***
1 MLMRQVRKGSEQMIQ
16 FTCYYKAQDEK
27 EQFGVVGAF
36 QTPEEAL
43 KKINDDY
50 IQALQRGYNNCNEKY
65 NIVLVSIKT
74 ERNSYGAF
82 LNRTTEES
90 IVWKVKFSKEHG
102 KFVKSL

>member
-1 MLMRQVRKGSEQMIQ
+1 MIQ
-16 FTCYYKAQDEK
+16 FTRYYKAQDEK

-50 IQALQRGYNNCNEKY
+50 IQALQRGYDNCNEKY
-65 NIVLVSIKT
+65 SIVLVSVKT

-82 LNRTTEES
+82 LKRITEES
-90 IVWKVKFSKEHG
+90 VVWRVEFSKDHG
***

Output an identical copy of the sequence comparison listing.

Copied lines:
1 MLMRQVRKGSEQMIQ
16 FTCYYKAQDEK
27 EQFGVVGAF
36 QTPEEAL
43 KKINDDY
50 IQALQRGYNNCNEKY
65 NIVLVSIKT
74 ERNSYGAF
82 LNRTTEES
90 IVWKVKFSKEHG
102 KFVKSL

>member
-1 MLMRQVRKGSEQMIQ
+1 MIQ
-16 FTCYYKAQDEK
+16 FTRYYKAQDEK

-50 IQALQRGYNNCNEKY
+50 IQALQRGYDNCNEKY
-65 NIVLVSIKT
+65 SIVLVSVKT

-82 LNRTTEES
+82 LKRITEES
-90 IVWKVKFSKEHG
+90 VVWRVEFSKDHG